Helping people age better: The role of physical activity and active travel
Physical inactivity is a major risk factor for the development of poor health in later life and active travel is one way to improve levels of physical activity.
We are all ‘ageing’ – every second of every day. But when are we ‘old’? I remember when the World Health Organization (WHO) defined older people as those aged 50 plus. This seemed right to the younger me at the time. But now I have (well and truly) passed that milestone it doesn’t seem right at all. Isn’t 60 the new 50? The WHO agrees, now referring to people aged 60 plus when discussing ageing and health. And analysis of remaining life expectancy by the Office for National Statistics led them to conclude that 70 is the new 65.
The Centre for Ageing Better recognises that ageing should be viewed as a process, rather than a number and – as their name suggests – they explore ways that public policy and practice can help people to age better. With this aim in mind, they have recently completed two connected research projects (one on physical inactivity, 'Keep on moving', and one on active travel, 'Best foot forward') that took a completely new approach to health and ageing. Rather than asking older people (however defined) about their experiences of ageing, they focused on people 10-20 years younger. This was based on the premise that research with people approaching later life might provide insights into how to help people age better: perhaps through preparing for an active retirement, or re-invigorating old activity habits.
The focus of this research was physical activity in its broadest sense – not just sport and exercise but any sort of healthy movement because we know that physical inactivity is one of the most important risk factors for poor health in later life. Importantly, this included active travel – walking and cycling as transport – as this can be a major source of physical activity for many people. Ageing Better commissioned these as separate projects: the physical activity project was conducted by a team from the University of Bristol, the active travel by Sustrans. This was based on the thinking that there are many influences on walking and cycling that are specifically transport-related and that required detailed investigation rather than being absorbed into the broader issue of all types of physical activity. So now each project has reported, was this the right approach? Did the two projects find many similarities across their two samples?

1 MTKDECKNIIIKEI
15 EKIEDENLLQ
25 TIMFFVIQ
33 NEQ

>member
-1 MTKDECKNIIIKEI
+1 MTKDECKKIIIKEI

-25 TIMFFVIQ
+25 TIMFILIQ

There is clearly no ‘one-size fits all’ solution when it comes to physical activity or active travel, as these have to fit into people’s real lives.
Both projects talked to a broad range of research participants and found a rich and diverse set of experiences, cultures and histories. There is clearly no ‘one-size fits all’ solution when it comes to physical activity or active travel, as these have to fit into people’s real lives. The research transcripts revealed many stories of how people managed to fit activity and active travel into their busy lives, and also of how they faced significant challenges. Both projects heard people report that these patterns had changed significantly over the course of their lives, with people typically being more active and sporty – and having a greater tendency to travel by foot and on two wheels – when they were younger. Real-life changes often got in the way: both projects said life stage changes such as having children were significant, while the active travel project found buying one’s first car was the main factor that led to a drop in active travel. And both found that retirement was a period of life in which many people became more physically active.
There was common ground when it came to the factors that might motivate people to become more active. Both projects found that people enjoyed being out of doors, exploring nature or the local community and environment, and this often helped to get them out of the house. And both projects reported that health, fitness and well-being were seen as clear benefits, with the physical activity project exploring in some depth how people hoped keeping active would enhance their ability to live independent lives and not ‘end up’ being disabled or reliant on others.
The most revealing differences between the two projects came in the sections exploring the barriers to activity and active travel. While they both found that there many psychological or social barriers to being active (with some people in the physical activity research simply declaring themselves ‘not the sporty type’) the active travel research identified specific physical barriers to active travel. Most notably, many people reported that they could not walk or cycle for transport as the distances to destinations were too far and many would not consider cycling as the roads were not safe and cycling paths inadequate. But it also seems that these issues were bound up in deeper cultural belief systems about the importance of the car – some people even said they didn’t want to be seen walking as people would assume they couldn’t afford a car.
Both research reports have revealed many fascinating insights into the lives of people approaching later life. They provide Ageing Better as well as policymakers and stakeholders with some great avenues for further exploration, particularly the core notion that mid-life and preparation for retirement is a time of change, when people might be encouraged to shift from the habits developed over a lifetime and embrace healthy ageing.
The views and opinions expressed in this guest blog are those of the authors. They do not necessarily reflect the policy or positions of the Centre for Ageing Better.